This bill provides that the responsibilities of the CIIPN shall "be to conduct trade negotiations and to enforce trade agreements relating to United States intellectual property and to take appropriate actions to address acts, policies, and practices of foreign governments that have a significant adverse impact on the value of United States innovation."

The CIIPN also "shall be a vigorous advocate on behalf of United States innovation and intellectual property interests".

The CIIPN also shall submit reports to the Congress every 180 days regarding enforcement actions taken by the OUSTR during the preceding 180 days "to ensure the protection of United States innovation and intellectual property interests", and regarding other actions taken by the OUSTR "to advance United States innovation and intellectual property interests".

The Trade Act of 1974 is codified at 19 U.S.C. Chapter 12. This bill would amend the section that established the OUSTR, 19 U.S.C. § 2171.

The bill does not define the term "innovation".

Confirmation of this new position, like the three Deputy U.S. Trade Representatives and the Chief Agricultural Negotiator, will be referred the Senate Finance Committee (SFC). Also, this bill was referred to the SFC. Sen. Hatch is the ranking Republican.

Copyright Office Issues Notice of Inquiry on Improving Its IT

3/22. The Copyright Office (CO) published a notice in the Federal Register (FR) that announces a notice of inquiry (NOI) regarding potential improvements and technical enhancements to the information
technology platforms that support its registration and recordation functions.

The CO seeks comments on "how stakeholders use the current online offerings of the Copyright Office, especially with respect to registration and recorded documents, and how the current offerings meet, fail to meet, or exceed user expectations".

It also seeks comments on "how stakeholders would like to interact with the Copyright Office electronically in the future, or, put differently, what online services, or aspects of existing online services stakeholders would like to see."

More specifically, the CO seeks comments on the CO's electronic registration services and other portals and interfaces. The CO seeks comments on "the nature and scope of information captured during the course of the registration and recordation processes, including that which could be captured through user input, or through metadata harvesting", and "metadata standards in particular industries that the Copyright Office might adopt or incorporate into its systems (e.g., IPTC for photography; ISRC for sound recordings; ONIX for books)". (Parentheses in original.)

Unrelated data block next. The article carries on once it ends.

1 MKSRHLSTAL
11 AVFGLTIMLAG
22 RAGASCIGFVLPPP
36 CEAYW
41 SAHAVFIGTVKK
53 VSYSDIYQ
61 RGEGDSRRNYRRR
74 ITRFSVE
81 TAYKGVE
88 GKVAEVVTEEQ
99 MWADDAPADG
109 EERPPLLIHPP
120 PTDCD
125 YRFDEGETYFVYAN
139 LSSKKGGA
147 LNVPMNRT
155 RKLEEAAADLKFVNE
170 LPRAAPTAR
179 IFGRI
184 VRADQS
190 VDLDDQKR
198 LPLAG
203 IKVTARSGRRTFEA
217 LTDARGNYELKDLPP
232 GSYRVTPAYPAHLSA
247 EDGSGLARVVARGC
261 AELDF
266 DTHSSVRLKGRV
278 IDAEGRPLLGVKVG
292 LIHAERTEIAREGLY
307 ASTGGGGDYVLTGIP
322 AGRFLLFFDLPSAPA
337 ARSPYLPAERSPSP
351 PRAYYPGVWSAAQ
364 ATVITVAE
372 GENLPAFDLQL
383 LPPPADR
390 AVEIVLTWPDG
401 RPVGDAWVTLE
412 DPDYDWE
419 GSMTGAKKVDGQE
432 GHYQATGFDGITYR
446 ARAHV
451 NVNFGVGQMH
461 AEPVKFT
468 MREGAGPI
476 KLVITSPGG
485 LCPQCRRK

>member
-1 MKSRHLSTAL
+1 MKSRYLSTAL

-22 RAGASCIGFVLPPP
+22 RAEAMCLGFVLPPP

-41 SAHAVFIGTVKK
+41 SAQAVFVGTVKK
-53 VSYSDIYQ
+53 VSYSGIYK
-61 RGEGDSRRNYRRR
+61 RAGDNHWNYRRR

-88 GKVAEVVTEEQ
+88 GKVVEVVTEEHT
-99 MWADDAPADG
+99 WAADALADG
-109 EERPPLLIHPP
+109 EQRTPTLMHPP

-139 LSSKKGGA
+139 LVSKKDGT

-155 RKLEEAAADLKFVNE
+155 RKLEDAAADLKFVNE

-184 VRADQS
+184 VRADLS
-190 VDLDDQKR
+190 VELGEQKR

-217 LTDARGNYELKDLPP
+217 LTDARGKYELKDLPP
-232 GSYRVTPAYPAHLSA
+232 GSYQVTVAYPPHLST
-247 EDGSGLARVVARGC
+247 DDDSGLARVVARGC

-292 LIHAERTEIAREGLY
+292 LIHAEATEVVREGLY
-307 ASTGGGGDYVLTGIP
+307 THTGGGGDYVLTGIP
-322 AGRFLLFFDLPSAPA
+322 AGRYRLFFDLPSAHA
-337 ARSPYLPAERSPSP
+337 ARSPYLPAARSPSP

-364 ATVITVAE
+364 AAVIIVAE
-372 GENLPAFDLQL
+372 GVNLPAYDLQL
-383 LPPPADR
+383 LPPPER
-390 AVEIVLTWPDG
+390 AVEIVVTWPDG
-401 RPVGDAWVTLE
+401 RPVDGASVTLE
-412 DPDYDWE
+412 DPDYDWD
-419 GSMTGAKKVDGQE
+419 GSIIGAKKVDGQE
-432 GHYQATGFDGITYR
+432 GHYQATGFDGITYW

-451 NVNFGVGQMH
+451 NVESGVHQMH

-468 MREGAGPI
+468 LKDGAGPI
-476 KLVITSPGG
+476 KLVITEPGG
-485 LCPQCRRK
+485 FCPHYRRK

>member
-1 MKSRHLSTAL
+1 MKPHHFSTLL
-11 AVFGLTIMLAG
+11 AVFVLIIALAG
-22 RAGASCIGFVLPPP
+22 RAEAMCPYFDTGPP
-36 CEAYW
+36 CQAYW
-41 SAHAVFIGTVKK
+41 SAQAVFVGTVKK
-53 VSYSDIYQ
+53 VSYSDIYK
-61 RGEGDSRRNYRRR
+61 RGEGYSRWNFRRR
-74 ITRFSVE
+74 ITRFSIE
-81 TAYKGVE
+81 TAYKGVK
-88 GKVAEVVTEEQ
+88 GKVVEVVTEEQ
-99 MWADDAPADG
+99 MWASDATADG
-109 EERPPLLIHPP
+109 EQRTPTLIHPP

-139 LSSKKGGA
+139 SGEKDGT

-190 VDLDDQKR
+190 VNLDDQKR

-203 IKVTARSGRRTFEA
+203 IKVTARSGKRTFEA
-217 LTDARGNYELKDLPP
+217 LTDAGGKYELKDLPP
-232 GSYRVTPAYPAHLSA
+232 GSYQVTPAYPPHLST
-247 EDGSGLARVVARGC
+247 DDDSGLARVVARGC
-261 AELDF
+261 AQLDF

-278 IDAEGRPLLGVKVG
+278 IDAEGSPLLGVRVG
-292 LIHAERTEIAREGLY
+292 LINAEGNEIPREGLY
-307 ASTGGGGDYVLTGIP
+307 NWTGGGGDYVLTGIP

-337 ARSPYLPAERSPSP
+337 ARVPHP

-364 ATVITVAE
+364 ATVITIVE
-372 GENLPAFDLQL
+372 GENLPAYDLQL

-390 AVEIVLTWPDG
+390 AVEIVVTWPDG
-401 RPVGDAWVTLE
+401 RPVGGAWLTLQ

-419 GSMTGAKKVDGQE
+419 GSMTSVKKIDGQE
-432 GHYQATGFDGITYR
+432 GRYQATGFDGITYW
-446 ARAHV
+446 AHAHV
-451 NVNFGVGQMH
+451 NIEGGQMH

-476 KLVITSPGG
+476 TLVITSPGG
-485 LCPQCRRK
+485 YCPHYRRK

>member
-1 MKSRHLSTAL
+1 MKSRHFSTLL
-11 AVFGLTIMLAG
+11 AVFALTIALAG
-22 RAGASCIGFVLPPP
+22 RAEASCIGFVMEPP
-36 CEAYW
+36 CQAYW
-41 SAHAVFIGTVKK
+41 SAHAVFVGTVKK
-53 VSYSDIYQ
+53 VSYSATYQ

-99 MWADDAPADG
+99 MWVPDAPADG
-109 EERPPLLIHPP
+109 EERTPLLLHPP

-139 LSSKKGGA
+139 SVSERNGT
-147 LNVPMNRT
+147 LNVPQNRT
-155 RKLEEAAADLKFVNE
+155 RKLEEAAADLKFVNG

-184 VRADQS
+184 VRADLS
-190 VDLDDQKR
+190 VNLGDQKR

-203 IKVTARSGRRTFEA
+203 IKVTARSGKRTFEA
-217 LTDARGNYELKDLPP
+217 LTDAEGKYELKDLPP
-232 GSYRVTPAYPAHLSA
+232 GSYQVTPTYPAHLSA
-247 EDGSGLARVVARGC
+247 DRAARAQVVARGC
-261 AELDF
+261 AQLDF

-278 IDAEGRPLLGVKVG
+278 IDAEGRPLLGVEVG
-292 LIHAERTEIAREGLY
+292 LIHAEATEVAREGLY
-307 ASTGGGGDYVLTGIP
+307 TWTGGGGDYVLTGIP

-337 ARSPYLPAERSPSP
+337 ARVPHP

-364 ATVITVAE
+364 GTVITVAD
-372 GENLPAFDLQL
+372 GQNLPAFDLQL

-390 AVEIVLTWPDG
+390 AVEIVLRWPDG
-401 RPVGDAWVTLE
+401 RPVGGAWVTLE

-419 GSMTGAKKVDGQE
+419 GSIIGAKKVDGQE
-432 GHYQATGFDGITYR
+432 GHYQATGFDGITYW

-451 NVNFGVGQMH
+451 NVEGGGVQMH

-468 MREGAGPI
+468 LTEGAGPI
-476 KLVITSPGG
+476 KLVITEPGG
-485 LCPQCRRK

The CO also seeks comments on "data storage and security standards for electronic copyright deposits, including the development of policies and best practices for data retention and migration".

It also seeks "new ways of searching and accessing registration and recordation data and/or registration deposit metadata (e.g., image or music search technology)". (Parentheses in original.)

The CO notice does not mention orphan works, or how orphan works legislation would undermine the ability of photographers and others creators of non-text based works to enforce their copyrights. Effective search systems for non-text based works would limit the harm inflicted by orphan works legislation.

Finally, the CO seeks comments on "the integration of third-party databases of copyright ownership and licensing information (such as those maintained by collective management organizations) and related technologies with data maintained by the Copyright Office". (Parentheses in original.)

Comments are due by May 21, 2013. The CO personnel responsible for this proceeding are Douglas Ament and Christopher Reed. See, FR, Vol. 78, No. 56, March 22, 2013, at Pages 17722-17724.

Obama Withdraws Nomination of Halligan for DC Circuit

3/22. President Obama withdrew the nomination of Caitlin Halligan to be a Judge of the U.S. Court of Appeals (DCCir). See, White House news office release. President Obama has not yet announced his next selection for this position.

The Senate rejected a motion to invoke cloture on the nomination earlier this month. It also rejected a cloture motion early in the 112th Congress. See, story titled "Senate Rejects Cloture on Halligan Nomination for DC Circuit" in TLJ Daily E-Mail Alert No. 2,535, March 18, 2013.